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Unusual winter rains driving sea level rise in the Arctic

Warmer air is turning what should be snowfall in the Arctic to rainfall, which could accelerate sea level rise beyond current predictions. Researchers are warning that rainy weather is becoming increasingly common over parts of the Greenland ice sheet, triggering sudden melting events that are eating away at the ice and priming the surface for more widespread melting in the future.

A study published Thursday in the scientific journal Cryosphere says some parts of the ice sheet are even receiving rain in the winter -- a new phenomenon that will spread as the Earth's climate continues to warm.  

Greenland has been losing ice in recent decades due to progressive warming. Since about 1990, average temperatures over the ice sheet have increased by as much as 3.2 degrees in the summer, and up to 5.4 degrees over the winter. The 660,000-square-mile sheet is now believed to be losing about 270 billion tons of ice each year.

Most of the ice loss was, until recently, thought to come from icebergs calving, or breaking off into the ocean. But direct meltwater runoff has now come to dominate, accounting for about 70 percent of the loss, the study published in Cryosphere says. Rainy weather, the study's authors say, is increasingly the trigger for that runoff.

The researchers combined satellite imagery with on-the-ground weather observations from 1979 to 2012 in order to pinpoint what was triggering melting in specific places. Satellites are used to map melting in real time because their imagery can distinguish snow from liquid water. The scientists also used a camera-equipped drone to map the area.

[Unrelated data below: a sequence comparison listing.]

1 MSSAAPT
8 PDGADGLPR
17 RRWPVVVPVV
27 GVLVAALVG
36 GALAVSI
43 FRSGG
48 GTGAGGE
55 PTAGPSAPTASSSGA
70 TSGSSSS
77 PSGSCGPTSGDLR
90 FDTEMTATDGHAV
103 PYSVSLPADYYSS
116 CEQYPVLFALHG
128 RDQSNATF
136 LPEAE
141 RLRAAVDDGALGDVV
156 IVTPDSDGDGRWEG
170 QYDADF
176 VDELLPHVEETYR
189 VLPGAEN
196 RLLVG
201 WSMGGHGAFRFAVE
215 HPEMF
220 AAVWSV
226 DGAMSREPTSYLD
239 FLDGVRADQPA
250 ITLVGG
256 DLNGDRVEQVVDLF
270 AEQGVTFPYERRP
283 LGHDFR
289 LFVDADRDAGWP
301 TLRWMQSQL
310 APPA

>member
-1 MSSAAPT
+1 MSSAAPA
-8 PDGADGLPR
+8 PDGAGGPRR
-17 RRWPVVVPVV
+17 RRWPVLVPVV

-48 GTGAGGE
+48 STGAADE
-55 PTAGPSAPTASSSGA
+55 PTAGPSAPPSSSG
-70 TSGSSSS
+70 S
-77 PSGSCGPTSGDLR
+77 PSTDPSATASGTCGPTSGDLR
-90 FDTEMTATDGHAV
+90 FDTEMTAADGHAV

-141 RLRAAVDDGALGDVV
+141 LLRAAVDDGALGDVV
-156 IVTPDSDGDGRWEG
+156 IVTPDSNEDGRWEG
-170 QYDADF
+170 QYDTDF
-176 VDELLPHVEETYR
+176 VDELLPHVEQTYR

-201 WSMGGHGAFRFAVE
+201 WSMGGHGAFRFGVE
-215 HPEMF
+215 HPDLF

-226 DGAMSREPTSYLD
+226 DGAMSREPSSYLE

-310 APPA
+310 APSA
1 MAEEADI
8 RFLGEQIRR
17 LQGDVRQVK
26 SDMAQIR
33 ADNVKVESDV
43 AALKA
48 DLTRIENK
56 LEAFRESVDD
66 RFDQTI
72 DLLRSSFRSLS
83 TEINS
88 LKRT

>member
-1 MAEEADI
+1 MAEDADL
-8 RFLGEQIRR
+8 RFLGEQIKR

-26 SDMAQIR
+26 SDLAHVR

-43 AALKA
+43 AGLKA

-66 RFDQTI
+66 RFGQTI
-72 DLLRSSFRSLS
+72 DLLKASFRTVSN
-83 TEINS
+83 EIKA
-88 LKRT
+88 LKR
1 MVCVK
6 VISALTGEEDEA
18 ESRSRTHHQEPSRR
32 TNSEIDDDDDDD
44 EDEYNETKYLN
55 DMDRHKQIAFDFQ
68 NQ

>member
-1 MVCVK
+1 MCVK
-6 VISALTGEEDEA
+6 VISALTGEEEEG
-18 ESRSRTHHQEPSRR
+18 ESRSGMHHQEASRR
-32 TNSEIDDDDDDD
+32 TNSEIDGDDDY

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A researcher uses a camera-equipped drone to map the Greenland ice sheet. Columbia University Earth Institute

For the study, 20 automated weather stations spread across the ice sheet offered data on temperature, wind and precipitation. Combining the data sets, the researchers zeroed in on more than 300 events in which they found the initial trigger for melting was rainy weather.

"That was a surprise to see," said the study's lead author, Marilena Oltmanns, of Germany's GEOMAR Centre for Ocean Research. She said that over the study period, melting associated with rain doubled during summer and tripled in the winter.

Total precipitation over the ice sheet did not change; what did change was the form of precipitation. All told, the researchers estimate that nearly a third of total runoff they observed was initiated by rainfall.

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Meltwater flows through a canyon in the Greenland ice sheet. Columbia University Earth Institute

Melting can be driven by a number of factors, but the introduction of liquid water is one of the most powerful, said Mark Tedesco, a glaciologist at Columbia University's Lamont-Doherty Earth Observatory and co-author of the study.

Warm air, of course, can melt ice directly, but is not very efficient by itself, he said. But warmer temperatures produce cascading effects, one being the likelihood of rain falling when snow typically should.

Liquid water carries a great deal of heat, and when it soaks into a snowy surface, it melts the snow around it, releasing more energy. Meanwhile, the warmer air that brought the rain often forms clouds, which hold the heat closer to the Earth's surface.

Between 1993 and 2014, global sea-level rise accelerated from about 2.2 millimeters (0.19 inches) per year to 3.3 millimeters (0.13 inches), and much of that acceleration is thought to be due to melting of the Greenland ice sheet. Projections of sea-level rise for the end of this century generally range from two to four feet, but most of those projections don't account for the myriad conditions impacting the ice in Greenland, or the fate of the much larger ice mass in Antarctica. 

CBS News correspondent Mark Phillips joined NASA scientists last fall as they conducted "Operation Icebridge," a surveillance mission to study the Antarctic ice sheet.

"The Antarctic ice sheet is discharging more than two Olympic sized swimming pools worth of ice, into the ocean, every second," the mission's alarmed chief scientist Joe MacGregor told Phillips.

Climate Diaries: Measuring Antarctica's ice loss from the air